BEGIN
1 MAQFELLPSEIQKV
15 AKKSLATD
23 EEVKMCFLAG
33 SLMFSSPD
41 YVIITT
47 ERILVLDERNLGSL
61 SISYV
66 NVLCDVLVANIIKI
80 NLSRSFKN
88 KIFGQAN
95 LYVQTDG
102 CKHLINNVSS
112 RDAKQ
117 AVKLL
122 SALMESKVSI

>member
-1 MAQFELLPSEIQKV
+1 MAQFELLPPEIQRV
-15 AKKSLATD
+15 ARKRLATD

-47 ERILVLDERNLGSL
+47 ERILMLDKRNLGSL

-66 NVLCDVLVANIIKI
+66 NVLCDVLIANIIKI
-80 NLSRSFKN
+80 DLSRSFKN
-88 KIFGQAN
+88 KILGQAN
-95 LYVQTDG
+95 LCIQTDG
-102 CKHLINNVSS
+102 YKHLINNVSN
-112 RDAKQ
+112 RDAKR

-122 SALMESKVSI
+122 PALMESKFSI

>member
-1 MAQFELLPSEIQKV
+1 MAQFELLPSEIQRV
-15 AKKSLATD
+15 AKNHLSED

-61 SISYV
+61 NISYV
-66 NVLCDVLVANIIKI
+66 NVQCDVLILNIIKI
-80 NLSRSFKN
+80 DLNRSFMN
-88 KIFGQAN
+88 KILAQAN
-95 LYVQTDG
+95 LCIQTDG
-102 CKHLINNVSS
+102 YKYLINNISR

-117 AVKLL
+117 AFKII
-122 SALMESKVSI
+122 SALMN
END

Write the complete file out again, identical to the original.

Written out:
1 MAQFELLPSEIQKV
15 AKKSLATD
23 EEVKMCFLAG
33 SLMFSSPD
41 YVIITT
47 ERILVLDERNLGSL
61 SISYV
66 NVLCDVLVANIIKI
80 NLSRSFKN
88 KIFGQAN
95 LYVQTDG
102 CKHLINNVSS
112 RDAKQ
117 AVKLL
122 SALMESKVSI

>member
-1 MAQFELLPSEIQKV
+1 MAQFELLPPEIQRV
-15 AKKSLATD
+15 ARKRLATD

-47 ERILVLDERNLGSL
+47 ERILMLDKRNLGSL

-66 NVLCDVLVANIIKI
+66 NVLCDVLIANIIKI
-80 NLSRSFKN
+80 DLSRSFKN
-88 KIFGQAN
+88 KILGQAN
-95 LYVQTDG
+95 LCIQTDG
-102 CKHLINNVSS
+102 YKHLINNVSN
-112 RDAKQ
+112 RDAKR

-122 SALMESKVSI
+122 PALMESKFSI

>member
-1 MAQFELLPSEIQKV
+1 MAQFELLPSEIQRV
-15 AKKSLATD
+15 AKNHLSED

-61 SISYV
+61 NISYV
-66 NVLCDVLVANIIKI
+66 NVQCDVLILNIIKI
-80 NLSRSFKN
+80 DLNRSFMN
-88 KIFGQAN
+88 KILAQAN
-95 LYVQTDG
+95 LCIQTDG
-102 CKHLINNVSS
+102 YKYLINNISR

-117 AVKLL
+117 AFKII
-122 SALMESKVSI
+122 SALMN